GMAT Tip of the Week: Why New York is Simply Not Sufficient

In today’s GMAT Tip of the Week, New England-based blogger and former Tom Brady classmate David Newland explains why New York is Not Sufficient…on the GMAT or in the Super Bowl.

New York is Not Sufficient…on the GMAT or in the Super Bowl

I am writing this from New England — Vermont to be precise — so maybe you think that I am a bit biased as far as the Super Bowl goes. But I KNOW that I am biased when it comes to my LOVE for Data Sufficiency. That love is pure and ever-lasting.

So while I may not be able to convince you that the New York Giants are not sufficient to win the Super Bowl on February 5th, I bet that I can give you a quick memory device to think about for Data Sufficiency.

It is as simple as this: on a Yes/No Data Sufficiency question, if you get both a “No” and “Yes” then you have NY – which stands for New York and those of us near Boston know that New York is Not Sufficient.

If you get just an “N” that is fine: it could stand for Nebraska or Norfolk, Virginia or Nunavut. If you get just a “Y” that works as well: it could be Yellowstone National Park or Yakima, Washington. I have nothing against any of these places. It is only when you get an “N” and a “Y” that you have “New York” home of the hated Yankees, Giants, Jets, Nicks, Rangers, Mets, and Islanders.  So it takes both an “N” and a “Y” to be not sufficient in my book.

Here is an example:

Will the combined final score in the game be greater than 65?

(1)    The combined final will be a prime number less than 70

(2)    The combined final score will be greater than Eli Manning’s quarterback rating, which is 60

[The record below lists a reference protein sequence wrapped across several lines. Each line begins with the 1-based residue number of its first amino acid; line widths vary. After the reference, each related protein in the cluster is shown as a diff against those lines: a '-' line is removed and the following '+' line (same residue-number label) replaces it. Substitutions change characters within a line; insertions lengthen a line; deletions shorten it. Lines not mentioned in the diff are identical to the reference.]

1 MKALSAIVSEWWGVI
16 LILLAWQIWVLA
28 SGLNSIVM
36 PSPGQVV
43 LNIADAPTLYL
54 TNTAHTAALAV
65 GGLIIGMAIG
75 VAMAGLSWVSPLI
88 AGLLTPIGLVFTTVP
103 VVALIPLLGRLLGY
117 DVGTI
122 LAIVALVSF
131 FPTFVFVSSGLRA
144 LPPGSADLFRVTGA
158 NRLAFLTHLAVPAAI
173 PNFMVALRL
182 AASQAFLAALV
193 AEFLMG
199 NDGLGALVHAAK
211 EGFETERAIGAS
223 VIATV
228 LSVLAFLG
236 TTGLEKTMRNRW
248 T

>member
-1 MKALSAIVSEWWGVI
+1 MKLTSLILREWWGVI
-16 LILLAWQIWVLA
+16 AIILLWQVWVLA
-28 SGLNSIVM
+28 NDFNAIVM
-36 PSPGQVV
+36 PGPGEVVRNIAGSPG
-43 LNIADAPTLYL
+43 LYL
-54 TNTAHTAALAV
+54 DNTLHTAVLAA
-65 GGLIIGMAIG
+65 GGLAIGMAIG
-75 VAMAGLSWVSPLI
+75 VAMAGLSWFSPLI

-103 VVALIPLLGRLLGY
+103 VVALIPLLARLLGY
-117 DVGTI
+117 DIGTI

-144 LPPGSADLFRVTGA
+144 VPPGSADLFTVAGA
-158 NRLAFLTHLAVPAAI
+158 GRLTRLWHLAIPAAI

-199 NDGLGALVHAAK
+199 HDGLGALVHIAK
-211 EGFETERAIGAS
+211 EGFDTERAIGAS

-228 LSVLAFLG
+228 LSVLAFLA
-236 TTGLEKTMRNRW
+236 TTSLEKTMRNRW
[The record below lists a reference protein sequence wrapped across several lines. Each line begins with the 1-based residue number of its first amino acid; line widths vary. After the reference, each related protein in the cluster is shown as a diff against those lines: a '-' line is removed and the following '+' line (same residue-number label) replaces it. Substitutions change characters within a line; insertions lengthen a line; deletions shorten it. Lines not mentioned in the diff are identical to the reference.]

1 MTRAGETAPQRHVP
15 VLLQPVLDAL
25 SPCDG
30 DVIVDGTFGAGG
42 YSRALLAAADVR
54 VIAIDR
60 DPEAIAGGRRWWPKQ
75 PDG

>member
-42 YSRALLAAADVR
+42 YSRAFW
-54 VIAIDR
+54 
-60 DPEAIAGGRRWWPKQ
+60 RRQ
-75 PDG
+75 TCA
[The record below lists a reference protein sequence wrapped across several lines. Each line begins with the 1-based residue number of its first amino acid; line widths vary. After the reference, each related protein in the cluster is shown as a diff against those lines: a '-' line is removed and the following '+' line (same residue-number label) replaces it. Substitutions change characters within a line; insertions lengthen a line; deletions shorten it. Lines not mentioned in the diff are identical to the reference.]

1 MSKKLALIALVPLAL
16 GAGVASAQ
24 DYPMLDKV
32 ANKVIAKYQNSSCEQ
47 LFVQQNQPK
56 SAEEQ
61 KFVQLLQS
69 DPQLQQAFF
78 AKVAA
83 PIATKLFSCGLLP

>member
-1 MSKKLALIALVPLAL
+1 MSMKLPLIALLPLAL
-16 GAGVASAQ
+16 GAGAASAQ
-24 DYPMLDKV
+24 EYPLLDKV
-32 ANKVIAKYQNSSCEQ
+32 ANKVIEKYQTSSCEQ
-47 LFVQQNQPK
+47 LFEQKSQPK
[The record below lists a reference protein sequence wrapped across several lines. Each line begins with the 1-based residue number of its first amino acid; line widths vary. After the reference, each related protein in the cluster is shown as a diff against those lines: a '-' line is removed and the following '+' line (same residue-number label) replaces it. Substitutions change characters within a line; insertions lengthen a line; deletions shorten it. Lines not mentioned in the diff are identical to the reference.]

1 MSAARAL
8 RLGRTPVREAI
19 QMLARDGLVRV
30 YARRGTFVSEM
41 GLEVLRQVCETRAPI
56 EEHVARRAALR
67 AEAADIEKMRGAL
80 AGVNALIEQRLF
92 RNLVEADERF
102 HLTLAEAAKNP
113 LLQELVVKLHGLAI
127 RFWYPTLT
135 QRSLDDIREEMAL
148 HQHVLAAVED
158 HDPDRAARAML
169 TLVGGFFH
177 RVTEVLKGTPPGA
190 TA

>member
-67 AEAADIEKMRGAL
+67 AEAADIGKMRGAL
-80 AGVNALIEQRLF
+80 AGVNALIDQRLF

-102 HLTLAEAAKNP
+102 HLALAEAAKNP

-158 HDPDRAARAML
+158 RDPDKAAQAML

Answer? Let’s work it out.

Start with statement number 1. We need to have a combined final score of less than 70 that is also a prime number in order to satisfy statement one.

If we play Devil’s advocate here we can quickly get a “No”.  There are many prime numbers that are less than 70 and less than 65 as well. The number 7 is a prime number that is less than 70 and less than 65.

Once you have the “No,” play devil’s advocate and work now for a “Yes. “ A ‘yes’ here is a prime number that is less than 70 but greater than 65. Is there such a number? Well there are only 2 possibilities, 67 and 69. Sixty-nine is not prime, but 67 is…This gives us a “Yes” for statement one.

So we have a “No” and a “Yes” that means an “N” and “Y” written on our paper on test day and NY = New York and that is not sufficient.

What about statement 2? This statement is similar. In this case we can easily get a “Yes” because there are many prime numbers that are greater than 60 and greater than 65. Now we need to work for a “No.” It turns out that 61 is a prime number and it is larger than 60 but smaller than 65 so that gives us a “No” as well. NY = New York = Not Sufficient.

Finally we can take the two statements together.  The prime numbers now need to be between 60 and 70. Actually our two examples were already between 60 and 70 so those same numbers can still be used. We get a “No” with the prime number 61, which is not greater than 65, and a “Yes” with the prime number 67.

Say it with me one more time. “No” and “Yes” = NY = New York = Not sufficient.

The answer here is E.

My Prediction: Patriots beat the Giants by 7 and Tom Brady wins his fourth. Go Pats!

(The views of the author expresses are his and his alone, and do not necessarily represent those of everyone else at Veritas Prep HQ. Jealousy can turn even the brightest minds to mush! — Ed.)

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